"Every organism is the product of a particular combination of force acting on matter according to certain fixed laws, and that the same combination of force, united with matter, has a constant and persistent individuality, which is reproductive."

    And this enigmatical proposition is supposed to be made clearer by the next sentence.

    "As there are elemental substances, so there may be elemental forces possessing special qualities and affinities, which may have, from time to time, as conditions became favourable, combined with each other to work out evolution." (p. 67.)

    If the former statement was obscure, this latter statement, of what "may be" and "may have," renders that obscurity perceptibly greater. Then follow several pages about the Power Loom as compared with the Loom of Life, after which we have a further statement of how the different life forces have acted successively on the simple cell "embodying the first vital force," and thus developed the various organisms. (p. 71.) In order to give us a concrete example of the theory at work, we have this account of the origin of the whale, and the author may well be complimented on his courage in attacking so difficult a problem which almost brought Darwin himself to grief. But a greater than Darwin is here. Read and wonder.

    "According to our theory, the life force of the whale proceeds to fashion its skeleton on the type of its terrestrial antecessor, and builds the structure to the junction of the antecedent form with the new, and somewhat beyond the first point of differentiation between them. The bones of the hind limbs begin to be formed, but forthwith the new force special to the whale, coming into play, supersedes the forces that would have completed the antecedent type, and the whale is produced."

    That is how it was done! For brilliancy of invention and clearness of exposition this is only comparable with that fascinating account, by Adrianus Tollius, of the origin of stone implements by natural causes, as quoted by Mr. Tylor.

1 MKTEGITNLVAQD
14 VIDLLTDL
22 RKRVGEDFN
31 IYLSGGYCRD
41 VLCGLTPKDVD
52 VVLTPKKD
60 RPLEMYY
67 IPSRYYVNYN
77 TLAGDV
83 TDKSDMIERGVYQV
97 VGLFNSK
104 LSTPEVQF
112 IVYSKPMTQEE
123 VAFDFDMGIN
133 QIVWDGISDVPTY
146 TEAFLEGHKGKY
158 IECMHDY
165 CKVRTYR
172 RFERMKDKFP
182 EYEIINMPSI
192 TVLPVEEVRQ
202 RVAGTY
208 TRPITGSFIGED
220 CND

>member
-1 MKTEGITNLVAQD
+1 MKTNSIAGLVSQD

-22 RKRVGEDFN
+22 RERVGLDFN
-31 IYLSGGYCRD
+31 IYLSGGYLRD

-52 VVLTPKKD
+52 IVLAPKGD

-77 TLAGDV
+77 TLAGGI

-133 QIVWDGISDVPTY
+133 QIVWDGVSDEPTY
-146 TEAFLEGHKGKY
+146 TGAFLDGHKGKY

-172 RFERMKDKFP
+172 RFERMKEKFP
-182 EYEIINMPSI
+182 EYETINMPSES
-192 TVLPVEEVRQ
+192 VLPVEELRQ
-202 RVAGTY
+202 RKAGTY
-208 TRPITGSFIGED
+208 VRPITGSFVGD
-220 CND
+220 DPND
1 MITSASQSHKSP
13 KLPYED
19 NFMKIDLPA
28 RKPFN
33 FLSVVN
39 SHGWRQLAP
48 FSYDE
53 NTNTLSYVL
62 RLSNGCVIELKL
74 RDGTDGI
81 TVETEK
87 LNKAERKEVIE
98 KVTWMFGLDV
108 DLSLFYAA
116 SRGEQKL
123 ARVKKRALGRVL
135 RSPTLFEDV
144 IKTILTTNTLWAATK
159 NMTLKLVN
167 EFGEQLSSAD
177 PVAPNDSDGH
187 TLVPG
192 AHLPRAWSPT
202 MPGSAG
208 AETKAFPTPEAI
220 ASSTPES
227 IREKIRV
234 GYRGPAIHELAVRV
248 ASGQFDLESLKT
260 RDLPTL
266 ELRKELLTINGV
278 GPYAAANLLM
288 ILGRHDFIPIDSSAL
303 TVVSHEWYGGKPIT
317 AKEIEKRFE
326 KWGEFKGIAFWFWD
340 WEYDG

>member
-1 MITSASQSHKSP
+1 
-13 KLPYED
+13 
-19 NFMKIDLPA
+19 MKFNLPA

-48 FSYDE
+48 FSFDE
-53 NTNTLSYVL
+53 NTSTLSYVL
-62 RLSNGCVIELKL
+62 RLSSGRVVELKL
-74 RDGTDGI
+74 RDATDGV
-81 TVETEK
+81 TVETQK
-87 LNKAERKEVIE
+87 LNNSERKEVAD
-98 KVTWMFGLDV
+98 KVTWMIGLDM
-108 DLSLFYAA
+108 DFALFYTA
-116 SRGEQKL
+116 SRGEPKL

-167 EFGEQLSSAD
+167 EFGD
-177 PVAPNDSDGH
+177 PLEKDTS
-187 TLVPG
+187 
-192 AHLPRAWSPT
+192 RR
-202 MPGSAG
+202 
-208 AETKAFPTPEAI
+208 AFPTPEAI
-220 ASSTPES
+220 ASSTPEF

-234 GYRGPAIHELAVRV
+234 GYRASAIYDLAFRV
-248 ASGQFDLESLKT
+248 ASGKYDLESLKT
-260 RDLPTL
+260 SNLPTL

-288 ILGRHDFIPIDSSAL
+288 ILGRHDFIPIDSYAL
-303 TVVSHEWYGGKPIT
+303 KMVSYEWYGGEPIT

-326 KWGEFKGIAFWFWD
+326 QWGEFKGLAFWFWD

"He gives drawings of some ordinary stone axes and hammers, and tells how the naturalists say that they are [[p. 542]] generated in the sky by a fulgureous exhalation conglobed in a cloud by the circumfixed humour, and are as it were baked hard by intense heat, and the weapon becomes pointed by the damp mixed with it flying from the dry part, and leaving the other end denser, but the exhalations press it so hard that it breaks out through the cloud, and makes thunder and lightning. But, he says, if this be really the way in which they are generated, it is odd that they are not round, and that they have holes through them, and those holes not equal through, but widest at the ends. It is hardly to be believed he thinks."1

    Here we have an example of a brilliant and comprehensive theory--a theory able to explain everything, yet subject to petty criticism! And we fear that our anonymous author's equally brilliant theory of the origin of the whale will be not less unfortunate. Of course we are assured that the theory explains almost everything--homology, embryology, rudimentary organs, &c., though he does, modestly, admit that it does not explain why hybrids are sterile. In order not to misrepresent the writer one more passage must be quoted, because he there brings his ideas more nearly into accord with that theory of discontinuous variation which has been recently put forward.

    "Evolution proceeded by successive distinct gradations or stages. The differentiation of every new species resulted from forces ab extra superimposed on, and, to some extent, superseding or modifying the forces that produced the species or genus immediately preceding in the same line of development. The fecundated ovum of a species was, as it were, fecundated a second time with a new force, and the ovum thus bi-fecundated produced, instead of the species to which it belonged, a new species built upon a modification of its predecessor."

    The theory is therefore one of special creation through the ordinary process of descent. The "new forces ab extra" which produced a whale from a terrestrial animal were also at work every time one species of tit, or warbler, or beetle, or snail, was modified in adaptation to a slightly different mode of life, and became a new species. Thus all is explained; except why there is any variation of these specially adapted species, why they increase at such an enormous rate necessitating such wholesale destruction, why there is any struggle for existence. All these phenomena, which are the very essence of a theory of descent with modification by natural selection, are entirely out of place in a theory of special creation, and are therefore the condemnation of any such theories.

Note Appearing in the Original Work

1. "Early History of Mankind," second edition, p. 227. [[on the bottom of p. 542]]